frisk (verb, noun) /frɪsk/ LISTEN
To frisk means ‘to skip, dance, or leap in a happy and merry way’ and, these days, it is mainly used about young animals playing, but it may also be used about children. If you frisk someone, it means something completely different, ‘to search someone for concealed weapons, contraband goods, etc., by feeling the person’s clothing.’ As a noun, a frisk can be a lively movement or a search of a person.
- Lambs were frisking in the meadow.
- A few children were frisking about in the schoolyard.
- The police officer frisked the suspect, but didn't find anything.
- With a frisk of its tail, the horse turned and galloped away.
- Thanks to the security guard's frisk, the gun was found before the man could use it.
In pop culture
Listen to Sly & The Family Stone sing “Frisky” here:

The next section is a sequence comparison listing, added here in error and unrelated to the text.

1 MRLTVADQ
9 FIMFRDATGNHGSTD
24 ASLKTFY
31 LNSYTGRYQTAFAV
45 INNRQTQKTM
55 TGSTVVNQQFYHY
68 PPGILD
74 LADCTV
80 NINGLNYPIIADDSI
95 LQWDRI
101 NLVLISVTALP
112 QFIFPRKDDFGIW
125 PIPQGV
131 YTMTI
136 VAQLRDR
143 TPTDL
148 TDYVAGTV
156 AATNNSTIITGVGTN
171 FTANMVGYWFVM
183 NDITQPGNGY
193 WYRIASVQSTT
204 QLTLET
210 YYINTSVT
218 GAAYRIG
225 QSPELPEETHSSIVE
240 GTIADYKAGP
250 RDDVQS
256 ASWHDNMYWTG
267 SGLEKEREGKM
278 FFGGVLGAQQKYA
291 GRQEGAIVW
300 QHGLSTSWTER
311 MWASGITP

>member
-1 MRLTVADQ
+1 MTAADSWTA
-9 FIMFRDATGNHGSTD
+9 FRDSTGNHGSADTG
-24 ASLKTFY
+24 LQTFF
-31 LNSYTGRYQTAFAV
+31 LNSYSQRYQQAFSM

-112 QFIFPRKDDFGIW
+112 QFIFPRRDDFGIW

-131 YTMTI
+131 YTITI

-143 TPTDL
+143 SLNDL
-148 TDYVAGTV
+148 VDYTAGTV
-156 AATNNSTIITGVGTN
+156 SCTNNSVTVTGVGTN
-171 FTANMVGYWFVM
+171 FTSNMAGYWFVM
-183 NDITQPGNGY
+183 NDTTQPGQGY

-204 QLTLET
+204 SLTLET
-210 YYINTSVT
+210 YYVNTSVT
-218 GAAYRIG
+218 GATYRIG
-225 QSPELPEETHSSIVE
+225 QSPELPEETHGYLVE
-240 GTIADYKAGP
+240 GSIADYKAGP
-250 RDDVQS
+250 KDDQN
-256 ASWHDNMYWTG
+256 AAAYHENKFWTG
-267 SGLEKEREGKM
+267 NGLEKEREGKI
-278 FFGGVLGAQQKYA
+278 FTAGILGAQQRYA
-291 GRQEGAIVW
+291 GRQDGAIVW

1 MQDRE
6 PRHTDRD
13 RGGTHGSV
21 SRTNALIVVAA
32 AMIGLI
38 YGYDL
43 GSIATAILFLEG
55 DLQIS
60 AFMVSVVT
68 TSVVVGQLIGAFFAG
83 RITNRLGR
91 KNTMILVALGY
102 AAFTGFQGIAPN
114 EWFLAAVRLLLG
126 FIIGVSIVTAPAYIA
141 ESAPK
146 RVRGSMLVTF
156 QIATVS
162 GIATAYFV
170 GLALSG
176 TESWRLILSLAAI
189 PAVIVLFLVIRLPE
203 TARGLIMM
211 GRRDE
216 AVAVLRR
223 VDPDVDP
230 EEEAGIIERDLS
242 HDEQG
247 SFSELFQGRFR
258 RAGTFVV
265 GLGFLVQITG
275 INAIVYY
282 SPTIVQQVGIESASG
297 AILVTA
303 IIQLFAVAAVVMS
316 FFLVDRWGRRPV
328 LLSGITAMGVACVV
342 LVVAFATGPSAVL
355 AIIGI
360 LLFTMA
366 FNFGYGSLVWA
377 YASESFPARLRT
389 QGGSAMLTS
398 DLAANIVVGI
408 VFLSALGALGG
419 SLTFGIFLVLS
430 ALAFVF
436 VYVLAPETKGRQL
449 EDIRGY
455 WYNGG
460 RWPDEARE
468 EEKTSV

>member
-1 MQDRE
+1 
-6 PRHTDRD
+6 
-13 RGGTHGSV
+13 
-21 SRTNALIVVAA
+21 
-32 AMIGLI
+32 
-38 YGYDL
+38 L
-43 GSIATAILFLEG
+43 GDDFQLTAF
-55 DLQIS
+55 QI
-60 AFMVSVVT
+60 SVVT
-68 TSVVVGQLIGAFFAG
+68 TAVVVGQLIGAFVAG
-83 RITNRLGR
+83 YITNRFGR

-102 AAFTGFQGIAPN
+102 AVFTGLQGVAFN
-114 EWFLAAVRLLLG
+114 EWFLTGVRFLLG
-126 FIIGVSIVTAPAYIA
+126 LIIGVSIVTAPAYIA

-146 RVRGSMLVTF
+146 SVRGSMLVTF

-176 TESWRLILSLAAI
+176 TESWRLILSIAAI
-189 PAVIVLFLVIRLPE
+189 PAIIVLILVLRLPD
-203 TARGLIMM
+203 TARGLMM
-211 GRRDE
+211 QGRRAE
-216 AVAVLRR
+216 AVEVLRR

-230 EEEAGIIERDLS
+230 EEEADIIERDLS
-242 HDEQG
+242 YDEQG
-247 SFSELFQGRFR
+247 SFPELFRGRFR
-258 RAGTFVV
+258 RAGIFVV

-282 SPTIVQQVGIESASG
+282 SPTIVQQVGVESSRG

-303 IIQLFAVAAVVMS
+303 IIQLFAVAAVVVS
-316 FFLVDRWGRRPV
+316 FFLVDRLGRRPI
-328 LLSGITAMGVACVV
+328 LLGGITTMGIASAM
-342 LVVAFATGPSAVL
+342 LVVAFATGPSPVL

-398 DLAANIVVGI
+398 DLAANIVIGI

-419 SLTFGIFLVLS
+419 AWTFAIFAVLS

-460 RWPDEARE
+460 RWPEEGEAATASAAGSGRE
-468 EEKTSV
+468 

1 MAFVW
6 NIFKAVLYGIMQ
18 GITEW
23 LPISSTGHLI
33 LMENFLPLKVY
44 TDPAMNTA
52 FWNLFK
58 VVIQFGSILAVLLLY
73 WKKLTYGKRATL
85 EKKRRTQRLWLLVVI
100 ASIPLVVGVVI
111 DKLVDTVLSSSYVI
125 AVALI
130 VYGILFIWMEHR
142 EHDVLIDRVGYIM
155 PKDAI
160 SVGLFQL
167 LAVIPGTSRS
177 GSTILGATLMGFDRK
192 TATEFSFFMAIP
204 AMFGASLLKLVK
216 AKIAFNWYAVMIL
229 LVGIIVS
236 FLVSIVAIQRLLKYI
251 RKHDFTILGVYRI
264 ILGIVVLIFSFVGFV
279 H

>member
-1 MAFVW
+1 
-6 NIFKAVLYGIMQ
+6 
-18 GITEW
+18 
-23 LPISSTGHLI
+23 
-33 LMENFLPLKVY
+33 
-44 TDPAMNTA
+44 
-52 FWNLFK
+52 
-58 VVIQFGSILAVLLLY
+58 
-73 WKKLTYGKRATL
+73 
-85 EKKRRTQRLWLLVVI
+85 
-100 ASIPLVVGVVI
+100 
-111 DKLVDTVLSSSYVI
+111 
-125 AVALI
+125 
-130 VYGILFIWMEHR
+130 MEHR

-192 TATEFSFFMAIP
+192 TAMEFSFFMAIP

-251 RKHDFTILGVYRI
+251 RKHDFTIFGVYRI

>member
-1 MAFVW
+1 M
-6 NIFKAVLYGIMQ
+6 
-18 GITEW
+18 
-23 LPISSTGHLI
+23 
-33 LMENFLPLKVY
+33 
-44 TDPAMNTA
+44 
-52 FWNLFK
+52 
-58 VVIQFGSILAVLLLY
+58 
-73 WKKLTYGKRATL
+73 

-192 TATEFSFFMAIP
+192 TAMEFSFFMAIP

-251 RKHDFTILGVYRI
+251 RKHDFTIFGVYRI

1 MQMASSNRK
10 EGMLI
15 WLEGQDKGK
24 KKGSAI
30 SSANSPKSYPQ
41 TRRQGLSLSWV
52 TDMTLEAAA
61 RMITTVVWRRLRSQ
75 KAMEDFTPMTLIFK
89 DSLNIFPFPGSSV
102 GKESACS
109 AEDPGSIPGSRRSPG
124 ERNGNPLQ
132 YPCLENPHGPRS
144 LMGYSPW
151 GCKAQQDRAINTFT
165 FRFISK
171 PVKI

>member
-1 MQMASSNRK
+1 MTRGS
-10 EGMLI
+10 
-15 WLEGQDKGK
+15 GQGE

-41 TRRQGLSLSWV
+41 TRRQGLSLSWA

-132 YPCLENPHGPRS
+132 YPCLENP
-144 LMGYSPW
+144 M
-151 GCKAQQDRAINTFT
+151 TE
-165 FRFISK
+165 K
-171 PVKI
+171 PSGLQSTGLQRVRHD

The related adjective frisky means ‘lively, playful.’
Frisk, as a verb meaning ‘to dance or frolic,’ dates back to the early 16th century. It evolved from the late Middle English adjective frisk, meaning ‘lively’ (we use frisky now), which dates back to the mid-15th century. Frisk came into English from the Middle French adjective frisque (lively or brisk), which had a few more senses in Old French (‘merry or animated’ as well as ‘fresh or new’). It probably came into French from a Germanic source, such as the Middle Dutch frisc (fresh). It can be traced back to the Proto-Germanic friskaz, and is related to the Old High German frisc (lively), as well as the Old Frisian fersk, the Middle Dutch versch, the Dutch vers, the Old High German frisc and the German frisch (fresh), the Old Church Slavonic presinu (fresh), the Lithuanian preskas (sweet), the Spanish and Italian fresco (fresh), and the English words fresh and freak. The sense ‘pat down to search for weapons or contraband’ first appeared in the late 18th century. The noun comes from the verb and, meaning ‘a frolic or gambol,’ dates back to the early 16th century. The sense ‘a body search for contraband or weapons’ dates back to the late 18th century.
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